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Key points on COAG export bans

One of the most interesting Coffs Waste sessions this year was the COAG panel discussion addressing the forthcoming export bans on glass, plastics, paper and tyres where Minister Trevor Evans made a number of interesting key points.

By Dimitris Dimoliatis, MRA Consulting Group

Image from COAG 2020

With the Coffs Waste conference moving online, MRA has had the opportunity to attend more sessions than ever through both live and recorded webinars.

One of the most interesting ones was the COAG Panel Discussion between the Hon Trevor Evans (Assistant Minister for Waste Reduction and Environmental Management), David Clancy (Cleanaway), Jim Fairweather (ResourceCo) and Richard Macchiesi (Visy). Gayle Sloan, the CEO of WMRR, coordinated the discussion.

The Council of Australian Governments (COAG) export bans on glass, plastics, paper and tyres dominated the session with Hon Trevor Evans making a number of key points including:

  • The Export Bans were not announced prior to the election. They were a decision after the election.
  • Export Bans only affect 6% of the materials being processed by Australian Waste/Recycling industry.
  • Only 10% of the tonnes actually exported will be impacted by the ban (refer Figure 1).
  • The ban creates a significant need for local infrastructure.
  • COAG wants to help fund the necessary infrastructure. Funding announcements are to come.
  • Funding for the export ban is a parallel process to the broader infrastructure needs for Australian recycling but not sufficient.
  • Export ban funding Modernisation Fund – 1:1:1 Commonwealth, State and proponent. States taking the lead on specific needs and proponents. Commonwealth has entered into “in principle” agreements with the States, which have not yet been announced.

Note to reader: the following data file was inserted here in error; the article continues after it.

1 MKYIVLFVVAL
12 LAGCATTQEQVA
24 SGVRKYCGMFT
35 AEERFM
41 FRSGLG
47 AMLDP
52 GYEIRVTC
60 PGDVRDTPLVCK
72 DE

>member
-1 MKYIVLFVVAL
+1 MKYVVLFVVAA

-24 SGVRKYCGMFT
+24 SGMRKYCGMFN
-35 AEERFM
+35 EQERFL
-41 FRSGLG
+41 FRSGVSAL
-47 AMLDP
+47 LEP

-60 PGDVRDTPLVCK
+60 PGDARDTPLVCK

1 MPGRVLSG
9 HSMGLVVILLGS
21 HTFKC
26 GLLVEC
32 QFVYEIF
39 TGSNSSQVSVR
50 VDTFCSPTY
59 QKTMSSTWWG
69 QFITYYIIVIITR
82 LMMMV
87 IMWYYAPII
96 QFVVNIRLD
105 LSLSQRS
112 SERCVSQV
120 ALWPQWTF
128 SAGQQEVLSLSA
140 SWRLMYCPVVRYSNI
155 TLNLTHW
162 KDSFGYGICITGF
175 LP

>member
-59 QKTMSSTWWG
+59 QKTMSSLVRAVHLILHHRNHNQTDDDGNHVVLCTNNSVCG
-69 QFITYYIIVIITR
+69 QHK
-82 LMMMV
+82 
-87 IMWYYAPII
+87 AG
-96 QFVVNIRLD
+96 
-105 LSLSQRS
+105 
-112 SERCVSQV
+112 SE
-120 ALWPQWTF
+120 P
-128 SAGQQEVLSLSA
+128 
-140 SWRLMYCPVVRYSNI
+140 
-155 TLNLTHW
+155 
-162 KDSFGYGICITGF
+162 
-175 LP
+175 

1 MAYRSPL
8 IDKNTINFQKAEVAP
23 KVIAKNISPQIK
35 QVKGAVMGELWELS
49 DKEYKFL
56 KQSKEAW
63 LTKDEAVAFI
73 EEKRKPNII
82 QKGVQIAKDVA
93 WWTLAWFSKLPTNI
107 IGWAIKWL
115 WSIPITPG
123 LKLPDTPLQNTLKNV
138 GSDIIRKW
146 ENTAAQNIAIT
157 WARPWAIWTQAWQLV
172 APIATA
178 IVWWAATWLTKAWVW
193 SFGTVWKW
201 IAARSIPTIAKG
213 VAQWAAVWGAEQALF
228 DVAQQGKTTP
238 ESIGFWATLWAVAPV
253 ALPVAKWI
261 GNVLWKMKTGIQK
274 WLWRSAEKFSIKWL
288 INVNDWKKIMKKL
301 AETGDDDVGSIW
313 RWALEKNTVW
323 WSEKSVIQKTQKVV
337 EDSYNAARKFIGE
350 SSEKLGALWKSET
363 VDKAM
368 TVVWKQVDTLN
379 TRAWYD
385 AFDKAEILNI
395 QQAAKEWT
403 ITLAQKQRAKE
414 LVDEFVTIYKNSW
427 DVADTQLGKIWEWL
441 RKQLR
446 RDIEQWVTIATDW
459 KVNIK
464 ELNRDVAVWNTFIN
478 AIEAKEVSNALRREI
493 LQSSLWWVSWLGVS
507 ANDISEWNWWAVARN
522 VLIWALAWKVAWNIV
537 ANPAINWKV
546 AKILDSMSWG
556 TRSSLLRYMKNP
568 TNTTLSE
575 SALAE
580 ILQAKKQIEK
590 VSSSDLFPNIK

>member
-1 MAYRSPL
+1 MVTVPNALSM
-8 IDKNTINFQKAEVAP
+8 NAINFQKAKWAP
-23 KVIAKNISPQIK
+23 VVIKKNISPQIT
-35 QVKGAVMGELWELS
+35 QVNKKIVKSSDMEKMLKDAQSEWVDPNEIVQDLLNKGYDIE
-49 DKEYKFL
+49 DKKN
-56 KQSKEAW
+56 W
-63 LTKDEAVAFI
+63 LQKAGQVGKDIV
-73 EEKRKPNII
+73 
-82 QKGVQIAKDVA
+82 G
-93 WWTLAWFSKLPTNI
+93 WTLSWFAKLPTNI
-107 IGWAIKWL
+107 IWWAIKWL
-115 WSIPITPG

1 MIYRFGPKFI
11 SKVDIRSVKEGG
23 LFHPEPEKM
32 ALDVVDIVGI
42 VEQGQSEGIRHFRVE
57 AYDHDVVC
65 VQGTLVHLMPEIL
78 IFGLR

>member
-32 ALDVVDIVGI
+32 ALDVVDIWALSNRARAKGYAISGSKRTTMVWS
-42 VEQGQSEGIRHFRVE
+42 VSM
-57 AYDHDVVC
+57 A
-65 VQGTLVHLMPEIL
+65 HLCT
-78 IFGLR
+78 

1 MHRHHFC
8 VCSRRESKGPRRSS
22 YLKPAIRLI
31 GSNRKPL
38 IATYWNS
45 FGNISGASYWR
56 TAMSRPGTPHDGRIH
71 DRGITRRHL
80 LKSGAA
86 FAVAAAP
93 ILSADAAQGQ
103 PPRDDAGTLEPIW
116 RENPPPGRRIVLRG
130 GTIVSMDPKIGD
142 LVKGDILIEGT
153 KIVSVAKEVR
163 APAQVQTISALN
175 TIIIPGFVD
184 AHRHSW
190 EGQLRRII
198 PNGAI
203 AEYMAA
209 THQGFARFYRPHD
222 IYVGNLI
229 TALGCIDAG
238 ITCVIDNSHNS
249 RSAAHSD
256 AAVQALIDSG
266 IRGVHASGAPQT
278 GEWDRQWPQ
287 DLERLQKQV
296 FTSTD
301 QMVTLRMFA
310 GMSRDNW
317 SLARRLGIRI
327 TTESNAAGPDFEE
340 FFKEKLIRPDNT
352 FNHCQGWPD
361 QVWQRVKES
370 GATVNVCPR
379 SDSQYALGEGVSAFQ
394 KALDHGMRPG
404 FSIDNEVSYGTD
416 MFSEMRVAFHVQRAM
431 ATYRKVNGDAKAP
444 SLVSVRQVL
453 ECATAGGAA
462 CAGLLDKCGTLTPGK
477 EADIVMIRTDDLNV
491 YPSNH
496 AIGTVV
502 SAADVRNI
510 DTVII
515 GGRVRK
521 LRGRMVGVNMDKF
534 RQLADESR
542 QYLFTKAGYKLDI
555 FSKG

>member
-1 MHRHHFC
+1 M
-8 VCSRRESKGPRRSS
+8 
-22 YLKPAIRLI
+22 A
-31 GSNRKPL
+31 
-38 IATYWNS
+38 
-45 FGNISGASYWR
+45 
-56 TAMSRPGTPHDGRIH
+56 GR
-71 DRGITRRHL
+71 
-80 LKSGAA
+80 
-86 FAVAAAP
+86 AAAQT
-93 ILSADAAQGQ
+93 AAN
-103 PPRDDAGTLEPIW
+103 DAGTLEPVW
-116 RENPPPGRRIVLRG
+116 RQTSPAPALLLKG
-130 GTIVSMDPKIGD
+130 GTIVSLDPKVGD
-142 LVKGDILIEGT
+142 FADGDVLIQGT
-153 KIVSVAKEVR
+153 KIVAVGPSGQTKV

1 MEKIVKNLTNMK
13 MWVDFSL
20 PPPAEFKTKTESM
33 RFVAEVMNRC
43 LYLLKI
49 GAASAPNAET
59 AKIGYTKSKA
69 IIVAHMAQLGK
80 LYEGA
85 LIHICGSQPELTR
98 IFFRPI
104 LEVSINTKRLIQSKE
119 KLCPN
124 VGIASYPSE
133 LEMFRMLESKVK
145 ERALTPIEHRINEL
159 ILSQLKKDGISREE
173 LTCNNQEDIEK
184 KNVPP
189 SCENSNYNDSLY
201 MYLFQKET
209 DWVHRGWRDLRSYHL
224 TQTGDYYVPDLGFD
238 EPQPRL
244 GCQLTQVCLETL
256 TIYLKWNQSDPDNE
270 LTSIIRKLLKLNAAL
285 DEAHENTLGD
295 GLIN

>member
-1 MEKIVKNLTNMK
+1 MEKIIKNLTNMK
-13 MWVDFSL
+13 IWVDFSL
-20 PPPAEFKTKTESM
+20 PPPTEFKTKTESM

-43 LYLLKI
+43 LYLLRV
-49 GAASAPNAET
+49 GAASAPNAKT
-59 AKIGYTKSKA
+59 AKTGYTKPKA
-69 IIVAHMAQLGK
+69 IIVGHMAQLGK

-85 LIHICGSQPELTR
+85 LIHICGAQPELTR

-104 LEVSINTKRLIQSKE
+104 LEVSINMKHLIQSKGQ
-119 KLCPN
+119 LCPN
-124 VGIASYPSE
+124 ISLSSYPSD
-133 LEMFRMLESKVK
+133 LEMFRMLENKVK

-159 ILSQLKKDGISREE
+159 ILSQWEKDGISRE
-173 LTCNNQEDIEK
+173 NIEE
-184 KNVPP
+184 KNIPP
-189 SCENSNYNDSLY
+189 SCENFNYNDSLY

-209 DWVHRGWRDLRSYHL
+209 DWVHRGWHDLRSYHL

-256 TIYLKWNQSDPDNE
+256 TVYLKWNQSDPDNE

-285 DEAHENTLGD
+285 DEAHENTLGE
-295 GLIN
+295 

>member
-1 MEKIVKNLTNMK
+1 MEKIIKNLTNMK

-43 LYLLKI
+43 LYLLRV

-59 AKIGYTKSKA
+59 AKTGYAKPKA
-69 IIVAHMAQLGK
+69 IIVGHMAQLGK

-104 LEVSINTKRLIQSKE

• This is about the new economy we want to build post COVID19.
  • Mixed paper 1 July 2024 ban – States and Commonwealth to meet again to shortlist projects.
  • Nationally consistent waste data agreed by COAG.
  • Nationally agreed Procurement of recycled content – (note however that the Commonwealth is only “allowing” recycled content to be considered as part of the sustainability score in decision making. It is not mandating it).
  • Definitions are still being refined (refer Table 1).
Figure 1 Material volumes – total exported wastes and material in scope of the ban
Table 1 Definitions and timeframes for materials in scope of the export ban

The full discussion is available as a recorded webinar. The figure and table were provided by Gayle Sloan (full document available here).

As always, we welcome your feedback on this, or any other topic on ‘The Tipping Point’.


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